Whether you're ready to save some money or your perfect roommate has moved on, starting the search for a new roommate can be an overwhelming task. You're not alone, either, as one in three adults are sharing their household with roommates, who are not their romantic partner.
Even though you're set on your ways, and it's hard to have an open mind about a stranger, finding the right roommate for you is possible if you know where to look. But, beyond roommate compatibility, how exactly can you find suitable candidates more effectively?
From your network to the latest apps, we break down the best ways to find roommates so you can move right into your dream apartment.
Just because finances and life stages indicate that getting a roommate is a good idea for you, it doesn't mean that you're meant to have a roommate.
Your definition of privacy and communication will affect how you interact with potential roommates. Can you be honest vs. passive-aggressive about your needs with strangers? Are you able to compromise with chores and a little chaos in the living room? Are you a Type-A individual that gets easily irritated?
Getting to know yourself and your limitations before starting your search will help you narrow it down. Ask friends you trust about your qualities and what are their best lessons learned with past roommates.
Once you've decided that a roommate is the best scenario for you, narrow down the requirements before reaching out to the world. What's your budget and preferred location? Do you already have an apartment picked out? How about pets? Overall etiquette and lifestyle? Narrow down these preferences as they will help you find the right fit more quickly.
As you start receiving leads from your network and beyond, make sure you're asking the right questions, including cleaning habits, income, etc., and a list of personal and past roommate references.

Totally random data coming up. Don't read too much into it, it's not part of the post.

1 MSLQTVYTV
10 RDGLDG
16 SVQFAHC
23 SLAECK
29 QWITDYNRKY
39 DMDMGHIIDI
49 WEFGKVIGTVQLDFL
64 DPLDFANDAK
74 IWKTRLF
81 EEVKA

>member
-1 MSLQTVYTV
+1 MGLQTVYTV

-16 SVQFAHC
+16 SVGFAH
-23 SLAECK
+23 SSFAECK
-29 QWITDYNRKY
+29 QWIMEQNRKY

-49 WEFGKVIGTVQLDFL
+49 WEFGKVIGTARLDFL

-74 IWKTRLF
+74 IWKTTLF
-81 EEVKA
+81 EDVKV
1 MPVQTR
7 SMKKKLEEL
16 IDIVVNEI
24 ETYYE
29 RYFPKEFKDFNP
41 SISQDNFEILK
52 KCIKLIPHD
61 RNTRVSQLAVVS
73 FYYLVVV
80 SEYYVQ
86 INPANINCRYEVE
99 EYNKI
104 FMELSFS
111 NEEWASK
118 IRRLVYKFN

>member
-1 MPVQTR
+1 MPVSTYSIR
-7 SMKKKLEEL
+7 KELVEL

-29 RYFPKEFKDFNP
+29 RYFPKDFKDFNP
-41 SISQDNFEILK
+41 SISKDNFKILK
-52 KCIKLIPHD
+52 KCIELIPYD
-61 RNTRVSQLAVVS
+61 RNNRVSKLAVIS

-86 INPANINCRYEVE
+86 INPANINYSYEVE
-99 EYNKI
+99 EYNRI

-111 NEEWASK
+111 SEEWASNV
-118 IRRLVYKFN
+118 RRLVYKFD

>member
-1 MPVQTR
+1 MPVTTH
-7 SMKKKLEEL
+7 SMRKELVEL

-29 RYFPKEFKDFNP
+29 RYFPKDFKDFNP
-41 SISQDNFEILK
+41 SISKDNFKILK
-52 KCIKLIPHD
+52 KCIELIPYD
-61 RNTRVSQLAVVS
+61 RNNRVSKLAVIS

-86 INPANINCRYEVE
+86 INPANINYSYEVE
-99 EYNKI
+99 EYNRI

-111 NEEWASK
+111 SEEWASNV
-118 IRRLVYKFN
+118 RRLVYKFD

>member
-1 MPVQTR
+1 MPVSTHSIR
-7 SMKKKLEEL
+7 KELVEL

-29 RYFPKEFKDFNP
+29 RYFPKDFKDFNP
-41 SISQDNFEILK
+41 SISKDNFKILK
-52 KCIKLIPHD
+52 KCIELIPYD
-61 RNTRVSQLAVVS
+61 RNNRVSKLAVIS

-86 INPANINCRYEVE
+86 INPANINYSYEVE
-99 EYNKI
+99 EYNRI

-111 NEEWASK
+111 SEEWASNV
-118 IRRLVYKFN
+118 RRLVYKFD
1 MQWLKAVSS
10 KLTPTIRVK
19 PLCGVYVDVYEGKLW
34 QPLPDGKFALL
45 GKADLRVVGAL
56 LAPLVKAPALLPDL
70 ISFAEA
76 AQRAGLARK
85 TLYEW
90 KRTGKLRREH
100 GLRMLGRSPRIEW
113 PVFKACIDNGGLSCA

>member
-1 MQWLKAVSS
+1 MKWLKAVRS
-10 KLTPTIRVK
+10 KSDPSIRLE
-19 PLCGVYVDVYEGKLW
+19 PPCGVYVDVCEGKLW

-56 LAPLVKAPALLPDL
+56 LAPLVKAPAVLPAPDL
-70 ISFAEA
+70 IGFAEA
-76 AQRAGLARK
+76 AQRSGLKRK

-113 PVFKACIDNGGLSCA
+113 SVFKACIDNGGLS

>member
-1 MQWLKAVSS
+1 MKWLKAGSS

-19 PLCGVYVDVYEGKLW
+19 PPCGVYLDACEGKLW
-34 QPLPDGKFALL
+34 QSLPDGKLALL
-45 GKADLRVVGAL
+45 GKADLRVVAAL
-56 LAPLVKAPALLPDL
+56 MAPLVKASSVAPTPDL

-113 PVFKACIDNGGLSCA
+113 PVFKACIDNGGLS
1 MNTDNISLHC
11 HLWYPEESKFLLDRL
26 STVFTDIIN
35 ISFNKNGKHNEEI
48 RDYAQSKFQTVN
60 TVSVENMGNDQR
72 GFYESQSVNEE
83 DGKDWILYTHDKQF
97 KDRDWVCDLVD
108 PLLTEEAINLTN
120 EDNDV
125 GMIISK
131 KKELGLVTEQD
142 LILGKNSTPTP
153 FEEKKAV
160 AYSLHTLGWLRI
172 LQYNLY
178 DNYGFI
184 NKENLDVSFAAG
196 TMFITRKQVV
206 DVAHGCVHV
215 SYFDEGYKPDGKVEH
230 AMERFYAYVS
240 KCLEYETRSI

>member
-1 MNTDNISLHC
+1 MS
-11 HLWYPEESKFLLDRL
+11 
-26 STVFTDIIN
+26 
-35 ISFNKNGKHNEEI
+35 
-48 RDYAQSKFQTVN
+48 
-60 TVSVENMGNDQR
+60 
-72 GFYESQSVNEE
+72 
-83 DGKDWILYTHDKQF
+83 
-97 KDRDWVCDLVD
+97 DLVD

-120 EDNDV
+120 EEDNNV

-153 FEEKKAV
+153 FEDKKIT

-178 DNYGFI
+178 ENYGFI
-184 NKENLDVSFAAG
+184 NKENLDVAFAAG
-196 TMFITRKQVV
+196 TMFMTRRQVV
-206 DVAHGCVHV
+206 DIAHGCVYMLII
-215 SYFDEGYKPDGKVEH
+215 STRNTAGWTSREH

Write up your budget, move-in date, pets, preferred location and any other factors that your potential roommate needs to know before meeting with you. Write an email, text and a little graphic that will be shared on social media and to friends and family. Having a template ready to go will make the search a lot easier for you and your network.
Your friends and co-workers will be the best-untapped source of information when it comes to potential roommates. Once you narrowed down your criteria, including price range and location, reach out to them via email and text to alert them that you're on the lookout.
Ask them to share your "listing" with any potential leads and have them reach out directly to you. Maybe a friend is moving into town, or someone is going through a life change? After your email, check in with them within a week to see if any leads popped up. People get busy, so it's on you to follow up with them.
The best thing about the internet is how it makes the world a little smaller, and it helps you reach people that you wouldn't have before. Be sure to keep an eye for scammers when you start using these apps, never share personal information over messages and only meet if you feel safe. You may want to skip Craigslist as it's often filled with fake listings.
You've spread the word in real life, now it's time to put those social media accounts to work. Create a quick image (Canva is a great free tool for this) with top requirements to alert folks that you're looking for a roommate.
Post it on your Facebook feed and Instagram stories for maximum reach and ask your followers to re-share the post. The image will capture more eyes and move it to the top of the feed — you don't want the algorithm messing with your search.
Go beyond your feed and look at your Facebook groups. If you're part of a local group that caters to opportunities like roommates, housing, etc., make sure to take advantage and post your listing. Alumni groups, especially if you're moving to a new city, are also helpful.
If you already live in an apartment complex, post on the Facebook group for the complex. They may have a few leads for you. Other neighborhood groups can also be helpful as the current members may not be looking for a roommate but may know someone.
Now that you've hopefully said yes to a new roommate, it's time to move in. As you sign the lease with the landlord, we recommend having a roommate agreement, as well, available to sign.
Go over income sources, who covers utilities, what services you'll use, furniture purchases, any chores you'll be splitting and a general overview of other tasks or items in the apartment.
This will help avoid passive-aggressive fights as the tasks are on paper, and both parties agreed to them. Once the ink is dry, start packing as you embark on this new adventure.